Before the garden, Greenwood Street in the Hill neighborhood was dismal, “a war zone.”
“It looked like ‘Oh my God, what happened here?'” said Ana Arroyo, program officer for the Community Foundation for Greater New Haven. “And now, you’re like, ‘Wow, this is Greenwood Street?'”
The garden itself did not drive away Greenwood’s drug dealers, but as residents knelt side-by-side nurturing life out of a vacant lot, they built the solidarity that eventually helped them reclaim their neighborhood.
Nearly 100 such garden projects exist in New Haven. With funding and coordination from the Community Foundation, two groups, Community Greenspace and Community Garden, help city residents transform the desolate lots that once blighted their neighborhoods into lush gardens.
The support for community gardens is widespread. Students from the Yale School of Forestry & Environmental Studies lend their expertise as interns with the Greenspace program every spring and summer. The school also makes arrangements for the necessary gardening materials and tools.
Six to seven landscape architects volunteer their time for the gardens, and the city’s Public Works Department and the Regional Water Authority donate labor and materials. And in addition to funding from the Community Foundation, the city of New Haven provides $75,000 each year.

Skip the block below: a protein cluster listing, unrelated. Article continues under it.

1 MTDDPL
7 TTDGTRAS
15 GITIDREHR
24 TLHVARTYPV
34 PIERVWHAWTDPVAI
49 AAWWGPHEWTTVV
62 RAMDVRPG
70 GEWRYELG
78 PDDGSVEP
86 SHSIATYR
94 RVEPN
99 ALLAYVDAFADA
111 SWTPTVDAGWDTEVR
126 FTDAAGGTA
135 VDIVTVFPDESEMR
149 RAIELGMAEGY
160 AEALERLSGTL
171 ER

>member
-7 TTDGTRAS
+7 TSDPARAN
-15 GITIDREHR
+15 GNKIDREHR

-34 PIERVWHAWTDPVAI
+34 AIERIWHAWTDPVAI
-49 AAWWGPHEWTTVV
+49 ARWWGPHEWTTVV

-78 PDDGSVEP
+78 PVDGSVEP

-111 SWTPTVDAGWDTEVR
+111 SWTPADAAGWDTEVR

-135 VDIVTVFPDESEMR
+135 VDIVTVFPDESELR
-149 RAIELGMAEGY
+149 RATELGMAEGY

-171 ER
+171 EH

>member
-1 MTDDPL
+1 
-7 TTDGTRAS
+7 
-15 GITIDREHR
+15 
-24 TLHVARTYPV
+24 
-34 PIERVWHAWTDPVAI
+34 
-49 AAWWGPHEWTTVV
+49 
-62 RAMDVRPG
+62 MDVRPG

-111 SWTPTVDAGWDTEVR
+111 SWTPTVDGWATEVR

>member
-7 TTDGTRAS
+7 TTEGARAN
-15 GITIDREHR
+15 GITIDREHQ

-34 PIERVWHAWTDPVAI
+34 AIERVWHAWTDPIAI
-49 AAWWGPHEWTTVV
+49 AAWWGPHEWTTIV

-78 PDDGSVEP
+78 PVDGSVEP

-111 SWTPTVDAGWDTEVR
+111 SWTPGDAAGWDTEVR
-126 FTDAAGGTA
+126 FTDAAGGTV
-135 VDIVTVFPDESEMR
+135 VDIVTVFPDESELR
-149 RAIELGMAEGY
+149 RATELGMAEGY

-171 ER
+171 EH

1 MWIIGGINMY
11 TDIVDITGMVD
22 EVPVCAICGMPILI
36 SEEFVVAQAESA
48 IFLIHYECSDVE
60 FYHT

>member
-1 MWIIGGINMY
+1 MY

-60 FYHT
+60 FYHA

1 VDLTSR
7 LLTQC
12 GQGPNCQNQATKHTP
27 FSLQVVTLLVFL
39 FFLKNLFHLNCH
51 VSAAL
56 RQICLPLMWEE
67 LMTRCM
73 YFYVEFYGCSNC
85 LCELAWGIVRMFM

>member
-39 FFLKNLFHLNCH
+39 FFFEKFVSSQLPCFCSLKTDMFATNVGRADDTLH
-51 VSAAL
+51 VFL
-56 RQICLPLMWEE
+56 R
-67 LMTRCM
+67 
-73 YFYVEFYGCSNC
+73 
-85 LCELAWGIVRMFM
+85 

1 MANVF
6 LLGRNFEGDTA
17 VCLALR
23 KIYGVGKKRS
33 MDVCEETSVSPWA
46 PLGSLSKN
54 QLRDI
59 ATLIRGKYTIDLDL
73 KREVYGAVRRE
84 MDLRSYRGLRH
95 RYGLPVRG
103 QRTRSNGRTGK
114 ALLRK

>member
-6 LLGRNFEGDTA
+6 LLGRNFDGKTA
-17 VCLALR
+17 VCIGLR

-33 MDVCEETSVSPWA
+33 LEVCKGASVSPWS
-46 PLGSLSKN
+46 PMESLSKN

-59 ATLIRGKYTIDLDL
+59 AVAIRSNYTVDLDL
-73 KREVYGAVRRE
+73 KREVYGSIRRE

With the garden on South Genesee Street she helped to initiate, Margaret Davis of Westville and her entire neighborhood, including the drug rehabilitation clinic across the street from the garden, have fresh vegetables the entire summer. Davis works with the McConaughy Terrace after-school program’s environment club. Each year, the garden introduces nature to about 20 nine to 12-year-old children.
“You know, city kids? They didn’t have any idea where vegetables come from,” Davis said. “It’s amazing — it’s amazing to the kids.”
The vacant lot on South Genesee Street was once occupied by two apartment buildings.
“It was more clay than anything else,” Davis said. “[Now] you would never even think it was an empty lot the way it looks.”
The garden began as four beds with petunias and marigolds. Now, it has 17 beds with corn, cucumbers, tomatoes and squash.
Those interested in starting their own gardens must submit applications to the Community Foundation. Groups are typically 10 to 20 families or part of school social service programs. Publicity happens mainly at the grassroots level.
“A lot of people see a garden, stop and say, ‘Gee, I’d like to do that where I live,'” said Sylvia Dorsey, director of Community Garden.
Though some gardens sometimes fall by the wayside, Arroyo said the vast majority are well-maintained year after year.
The National Civic League recently recognized the community garden groups for their work, awarding them second place for urban enrichment in U.S. cities with populations under 150,000.
“These kinds of things make a big difference with people’s morale,” Arroyo said. “People begin to energize themselves.”